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Natalee's Mom Leaves Aruba

After spending nearly two months in Aruba, searching for clues and offering rewards, the mother of a missing teen has left the island and returned home to Alabama.

According to Paul Reynolds, Natalee Holloway's uncle, it was "very difficult" for Beth Holloway Twitty to leave without knowing her daughter's fate.

Natalee Holloway disappeared without a trace on May 30th.

Reynolds said Holloway Twitty and husband George "Jug" Twitty left the island late Friday and returned home to Birmingham, Alabama.

"It was very difficult for Beth to leave. She's been through a lot," Reynolds said. "She intends to return very soon and keep this investigation alive."

Today, A volunteer group searching for Natalee Holloway dug through a landfill for a third straight day.

Crews were using a bulldozer and a tractor hoe to pick through the landfill where a witness claimed he saw men dump and cover a female body two days after Holloway disappeared, said Robert Cook, spokesman for the volunteer Texas EquuSearch, which is coordinating the landfill effort.

"Our strategy is to continue digging holes (in the landfill) and then bring in the dogs to sniff out any human remains," Cook said.

Searches at the landfill Friday and Saturday produced no sign of Holloway.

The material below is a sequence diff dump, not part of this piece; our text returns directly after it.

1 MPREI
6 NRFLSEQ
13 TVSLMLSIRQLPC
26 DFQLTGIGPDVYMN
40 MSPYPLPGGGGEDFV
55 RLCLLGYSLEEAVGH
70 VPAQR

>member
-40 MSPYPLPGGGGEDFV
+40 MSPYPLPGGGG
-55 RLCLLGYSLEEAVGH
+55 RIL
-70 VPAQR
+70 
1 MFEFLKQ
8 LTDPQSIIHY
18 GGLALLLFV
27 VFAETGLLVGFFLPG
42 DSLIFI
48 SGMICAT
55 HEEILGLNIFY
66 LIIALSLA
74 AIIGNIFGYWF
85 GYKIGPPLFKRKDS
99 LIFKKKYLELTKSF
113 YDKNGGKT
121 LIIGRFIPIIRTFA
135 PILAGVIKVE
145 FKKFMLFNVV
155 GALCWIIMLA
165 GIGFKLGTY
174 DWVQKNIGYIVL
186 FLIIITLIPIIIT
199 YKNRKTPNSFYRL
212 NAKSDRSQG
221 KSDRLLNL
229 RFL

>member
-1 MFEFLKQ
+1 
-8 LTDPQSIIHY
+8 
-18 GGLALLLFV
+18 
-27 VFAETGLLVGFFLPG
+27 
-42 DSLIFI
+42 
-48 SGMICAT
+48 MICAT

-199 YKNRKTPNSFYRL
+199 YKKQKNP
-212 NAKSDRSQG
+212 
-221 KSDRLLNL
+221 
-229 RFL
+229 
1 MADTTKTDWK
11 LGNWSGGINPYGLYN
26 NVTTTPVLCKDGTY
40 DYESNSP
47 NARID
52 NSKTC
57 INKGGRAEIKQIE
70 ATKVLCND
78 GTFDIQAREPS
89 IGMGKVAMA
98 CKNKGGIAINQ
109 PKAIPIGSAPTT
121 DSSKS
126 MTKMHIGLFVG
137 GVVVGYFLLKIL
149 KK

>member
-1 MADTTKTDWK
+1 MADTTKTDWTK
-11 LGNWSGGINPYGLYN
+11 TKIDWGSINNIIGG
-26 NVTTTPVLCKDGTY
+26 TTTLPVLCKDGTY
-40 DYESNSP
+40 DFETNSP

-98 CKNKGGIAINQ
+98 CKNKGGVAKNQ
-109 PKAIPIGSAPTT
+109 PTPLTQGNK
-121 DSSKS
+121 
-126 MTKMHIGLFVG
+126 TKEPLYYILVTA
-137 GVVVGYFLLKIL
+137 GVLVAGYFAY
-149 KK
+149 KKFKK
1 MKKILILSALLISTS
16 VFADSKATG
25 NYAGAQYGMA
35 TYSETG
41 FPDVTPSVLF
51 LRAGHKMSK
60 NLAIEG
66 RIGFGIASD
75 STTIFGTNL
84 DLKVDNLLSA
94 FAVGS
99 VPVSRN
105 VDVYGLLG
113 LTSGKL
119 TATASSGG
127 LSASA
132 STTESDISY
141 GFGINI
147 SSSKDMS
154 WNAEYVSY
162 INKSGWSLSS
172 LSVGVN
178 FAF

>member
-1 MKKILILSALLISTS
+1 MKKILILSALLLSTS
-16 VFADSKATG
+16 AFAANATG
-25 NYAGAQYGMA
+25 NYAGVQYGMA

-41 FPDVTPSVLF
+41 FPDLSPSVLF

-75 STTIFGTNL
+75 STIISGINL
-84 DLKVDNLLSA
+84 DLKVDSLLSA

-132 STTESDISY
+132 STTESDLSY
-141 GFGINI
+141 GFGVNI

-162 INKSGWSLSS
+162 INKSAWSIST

The witness, an Aruban man who claimed to be dropping off trash at the time of the incident, has been questioned by the FBI and Aruban police, Texas EquuSearch director Tim Miller said Saturday. The witness said the woman had blond hair, he said.

The witness could not identify the men but said they were driving a light colored jeep, Miller said. The witness told his brother what he saw soon afterward, and the brother told police, he said.

Police spokesman Edwin Comenencia said police searched the landfill after receiving the tip in days following Holloway's disappearance, but found nothing. He said the witness recently approached Holloway's family, who asked for another search.

Holloway's family has offered a $1 million reward for information leading to Natalee's safe return, and a separate $100,000 award for information that help solves the mystery. It was unclear if the witness had been seeking the reward.

Extensive searches by Dutch marines, Aruban police, and thousands of volunteers have found no trace of the Alabama honors student, who disappeared on the final night of a high school graduation trip in Aruba.

No one has been charged in the case and 17-year-old Joran van der Sloot is the only person detained as a suspect. Six other men, including van der Sloot's father and two Surinamese brothers, were previously held and released.

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